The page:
One year, while I’m living with them, he decides to buy an RV for vacations.  Finds the perfect RV and goes to purchase it.  As we’re there, getting the run through (I was videotaping this—it’s that long ago), the sales person has me sit down and start it up to show me how the hydraulic jacks work.  I see something and ask a simple question:  “If this is a Chevy, why does the steering wheel have a Ford emblem?”

My father did a 180 right then.  It was a Ford and he wasn’t interested in it anymore.  That fast.  That was a deal-breaker for him.  Now, my mother and I spent about an hour convincing him that he really did want it because it had everything else he had wanted.  Everything:  Engine displacment.  Generator.  Dual AC units.  Satellite Mount.  Rear-view camera.  Hydraulic jacks.  Automatic awnings.  Reconfigurable master bedroom.  Electric/Propane appliances.  This was the mid ‘90s so, none of those were standard, and it was unheard of at the price we were getting for this RV.  In the end, he bought it and only had two complaints about it all the years they owned it:

1.   Changing the oil was a pain in the ass.
2.   It never had any other problems.

My father sold that RV only about a year before he passed away.  But, right then, when he found out it was a Ford, he was ready to walk away from it.

Fantasy is my Ford.  Just being Fantasy is enough to turn me off.  It really has to have everything else I want before I’ll consider it.
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« Reply #26 on: September 29, 2015, 01:37:11 PM »

> since you are attempting to convince me that details will change the fact that the setting is Fantasy. 

But I'm not.  [ Substantially different than LOTR ] does not mean [ not fantasy ].

I'm not even trying to convince you to like GOT/ASO... if you don't like LOTR.  Rather my limited point is that there is actually quite a wide difference between them.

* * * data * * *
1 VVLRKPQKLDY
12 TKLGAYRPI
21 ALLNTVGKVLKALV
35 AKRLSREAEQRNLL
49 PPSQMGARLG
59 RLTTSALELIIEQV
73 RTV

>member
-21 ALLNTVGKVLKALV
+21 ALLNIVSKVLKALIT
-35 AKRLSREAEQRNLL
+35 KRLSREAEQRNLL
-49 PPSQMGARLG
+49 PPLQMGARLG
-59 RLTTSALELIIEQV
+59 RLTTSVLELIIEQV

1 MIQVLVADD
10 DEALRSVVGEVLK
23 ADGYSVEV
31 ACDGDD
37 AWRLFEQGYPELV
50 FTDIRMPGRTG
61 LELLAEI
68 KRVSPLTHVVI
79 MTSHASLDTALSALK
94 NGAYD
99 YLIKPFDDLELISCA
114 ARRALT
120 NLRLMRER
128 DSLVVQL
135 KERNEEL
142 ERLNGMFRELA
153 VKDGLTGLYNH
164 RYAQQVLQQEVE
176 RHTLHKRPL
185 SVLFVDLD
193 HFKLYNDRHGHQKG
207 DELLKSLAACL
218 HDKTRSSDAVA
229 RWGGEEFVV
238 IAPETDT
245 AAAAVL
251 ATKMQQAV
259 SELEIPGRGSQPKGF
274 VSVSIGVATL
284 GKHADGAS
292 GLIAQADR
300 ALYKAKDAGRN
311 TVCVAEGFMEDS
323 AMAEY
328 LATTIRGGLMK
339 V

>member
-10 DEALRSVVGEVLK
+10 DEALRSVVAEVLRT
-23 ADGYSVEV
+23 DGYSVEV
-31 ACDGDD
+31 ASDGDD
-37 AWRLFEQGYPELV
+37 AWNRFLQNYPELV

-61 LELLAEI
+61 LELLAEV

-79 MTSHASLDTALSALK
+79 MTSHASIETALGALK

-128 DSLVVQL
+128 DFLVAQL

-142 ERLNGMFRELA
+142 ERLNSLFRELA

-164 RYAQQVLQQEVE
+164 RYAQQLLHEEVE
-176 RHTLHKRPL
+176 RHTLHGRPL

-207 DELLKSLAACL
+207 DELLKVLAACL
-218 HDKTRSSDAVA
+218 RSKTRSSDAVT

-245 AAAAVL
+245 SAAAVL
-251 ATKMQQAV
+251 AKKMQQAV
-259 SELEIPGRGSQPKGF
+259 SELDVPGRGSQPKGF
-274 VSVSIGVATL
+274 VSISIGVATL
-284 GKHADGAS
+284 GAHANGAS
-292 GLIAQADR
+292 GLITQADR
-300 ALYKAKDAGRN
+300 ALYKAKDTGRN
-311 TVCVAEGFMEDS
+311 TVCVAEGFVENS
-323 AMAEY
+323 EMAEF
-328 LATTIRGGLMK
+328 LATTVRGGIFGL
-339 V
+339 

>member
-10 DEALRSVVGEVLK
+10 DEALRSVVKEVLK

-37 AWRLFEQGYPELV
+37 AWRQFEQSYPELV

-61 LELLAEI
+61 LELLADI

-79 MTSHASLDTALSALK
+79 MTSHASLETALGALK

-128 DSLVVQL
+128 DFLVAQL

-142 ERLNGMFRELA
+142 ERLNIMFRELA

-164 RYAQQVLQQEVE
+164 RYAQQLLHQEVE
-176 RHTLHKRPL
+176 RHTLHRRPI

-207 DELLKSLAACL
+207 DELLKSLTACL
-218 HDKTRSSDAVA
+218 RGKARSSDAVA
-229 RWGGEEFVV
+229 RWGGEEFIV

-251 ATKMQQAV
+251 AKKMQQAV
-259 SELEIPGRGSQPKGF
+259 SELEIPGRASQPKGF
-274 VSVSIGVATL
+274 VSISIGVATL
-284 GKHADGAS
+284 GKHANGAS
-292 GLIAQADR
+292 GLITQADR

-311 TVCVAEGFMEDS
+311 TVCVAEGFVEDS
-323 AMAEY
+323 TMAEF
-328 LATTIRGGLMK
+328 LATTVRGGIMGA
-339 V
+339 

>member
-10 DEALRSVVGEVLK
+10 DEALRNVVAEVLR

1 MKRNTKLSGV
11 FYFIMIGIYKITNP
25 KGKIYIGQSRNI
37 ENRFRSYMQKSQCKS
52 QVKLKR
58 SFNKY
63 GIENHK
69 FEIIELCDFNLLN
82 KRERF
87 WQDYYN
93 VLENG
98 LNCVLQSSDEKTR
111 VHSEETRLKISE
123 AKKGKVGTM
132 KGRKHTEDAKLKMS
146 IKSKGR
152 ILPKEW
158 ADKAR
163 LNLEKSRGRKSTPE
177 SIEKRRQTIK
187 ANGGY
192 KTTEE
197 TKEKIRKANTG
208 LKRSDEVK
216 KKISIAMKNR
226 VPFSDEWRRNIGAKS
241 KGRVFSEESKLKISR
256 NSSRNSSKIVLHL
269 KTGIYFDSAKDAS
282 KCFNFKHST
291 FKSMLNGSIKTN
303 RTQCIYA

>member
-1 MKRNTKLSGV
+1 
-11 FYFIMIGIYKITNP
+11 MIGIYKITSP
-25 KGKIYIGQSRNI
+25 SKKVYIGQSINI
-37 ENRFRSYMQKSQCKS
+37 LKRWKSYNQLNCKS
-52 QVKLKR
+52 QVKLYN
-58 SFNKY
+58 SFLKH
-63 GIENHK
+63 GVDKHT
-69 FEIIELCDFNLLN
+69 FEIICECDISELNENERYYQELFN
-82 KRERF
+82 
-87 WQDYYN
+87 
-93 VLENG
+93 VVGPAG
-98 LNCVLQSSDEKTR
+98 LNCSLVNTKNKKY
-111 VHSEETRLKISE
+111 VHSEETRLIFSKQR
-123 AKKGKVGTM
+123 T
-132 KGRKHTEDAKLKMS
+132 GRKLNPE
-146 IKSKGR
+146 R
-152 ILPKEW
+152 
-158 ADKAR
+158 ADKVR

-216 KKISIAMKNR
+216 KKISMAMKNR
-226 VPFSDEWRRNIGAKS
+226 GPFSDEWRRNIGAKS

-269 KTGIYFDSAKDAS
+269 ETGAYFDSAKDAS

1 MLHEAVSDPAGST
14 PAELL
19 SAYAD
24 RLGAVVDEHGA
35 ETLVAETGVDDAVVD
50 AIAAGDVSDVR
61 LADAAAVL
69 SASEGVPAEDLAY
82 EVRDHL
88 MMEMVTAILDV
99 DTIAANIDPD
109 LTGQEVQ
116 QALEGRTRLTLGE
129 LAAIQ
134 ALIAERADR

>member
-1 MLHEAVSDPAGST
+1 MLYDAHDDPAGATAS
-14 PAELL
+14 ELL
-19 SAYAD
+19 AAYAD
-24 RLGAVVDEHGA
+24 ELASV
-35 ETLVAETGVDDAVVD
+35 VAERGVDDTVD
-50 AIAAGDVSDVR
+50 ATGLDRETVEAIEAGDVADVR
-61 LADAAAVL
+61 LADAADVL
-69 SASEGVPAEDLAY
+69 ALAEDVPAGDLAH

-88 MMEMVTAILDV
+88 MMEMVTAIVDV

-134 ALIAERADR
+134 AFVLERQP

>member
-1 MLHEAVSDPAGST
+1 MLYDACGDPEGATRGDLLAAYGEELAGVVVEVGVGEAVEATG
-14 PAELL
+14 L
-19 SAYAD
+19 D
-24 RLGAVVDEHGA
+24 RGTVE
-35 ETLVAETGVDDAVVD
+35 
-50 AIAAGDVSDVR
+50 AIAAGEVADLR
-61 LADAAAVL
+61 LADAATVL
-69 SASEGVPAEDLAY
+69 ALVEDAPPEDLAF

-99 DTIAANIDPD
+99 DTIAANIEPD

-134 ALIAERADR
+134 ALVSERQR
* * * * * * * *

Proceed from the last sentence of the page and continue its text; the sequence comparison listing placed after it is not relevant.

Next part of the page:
If your aversion is superficial, fine.  It's rather like trying to convince Matt to like both Mexican and Thai food that uses Cilantro. The rest of the dishes can be widely different but the mere inclusion of that one ingredient is enough to taint the entire thing.  Fair enough.  But I'd still say, even in that case, that Mexican and Thai don't need to be substantially the same.

This gets back to my point about over arching labels and detailed reasons.  It's rather the common element of assessments we'd otherwise call racist or sexist or bigoted... namely the writing off of rather large groups without clarifying the actual elements that are offensive.  This, in turn, makes people overly defensive and then the argument shifts to superfluous details.  Consider how much banter over racism isn't actually about skin color or physical or even genetic clusters but rather political affiliation and culture.   Someone who is politically aligned with say Thomas Sowell and against Barack Obama would still get called "racist" when their dislike of one and like of the other is actually race independent.

My take on your view was seeing hatred toward fantasy that wasn't being linked to details, just a broad hatred or dislike or whatever in general.  You're welcome to hate the entire genre or anything that borrows elements from it in part.  Arguing tastes is rather pointless.  Arguing with details over why those tastes are the way they are is interesting however.  So should Matt say he hates Mexican and Thai, meh, not much to do there.  Should we get to the reasons, my love of Mexican and Thai would be much less challenged on the discovery that that we can't even have the same experience when eating the same food.  His actually tastes substantially different.  Should we remove Cilantro, we'd find that we do actually enjoy the same flavor profiles otherwise.

Thus when you lumped LOTR and ASOIAF, I countered because the lumping rings false across the weighted metrics I would use to judge the two. 

And at this point we've gone meta.  But I understand your aversion better.  The smell of fantasy elements is enough to put you off the dish.  Can't argue with that.
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« Reply #27 on: September 29, 2015, 03:31:10 PM »

The smell of fantasy elements is enough to put you off the dish.  Can't argue with that.
In a nutshell, yes. 

You were looking for a different discussion than the one I was bringing.
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Gold & Appel Inc
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« Reply #28 on: September 30, 2015, 06:06:09 PM »

If I may extend the Ford metaphor to my original question:

I'm unclear why you say you dislike Fords, when I see you using after market Ford parts almost every time you're working on a Chevy or Dodge, and you rolled up to this thread in a vintage Model T. ;]
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« Reply #29 on: October 08, 2015, 09:48:49 PM »

I missed your reply, sorry.

Basically, I don't steal a lot from fantasy.  ICBINE is an exception, but, it's a small part of the pie.  There's plenty of other bits that are in there that haven't been touched yet.  And, honestly, a lot of the bits for ICBINE are stolen from other games and utilized as they best fit.

Beyond that . . . I'd need some examples to analyze.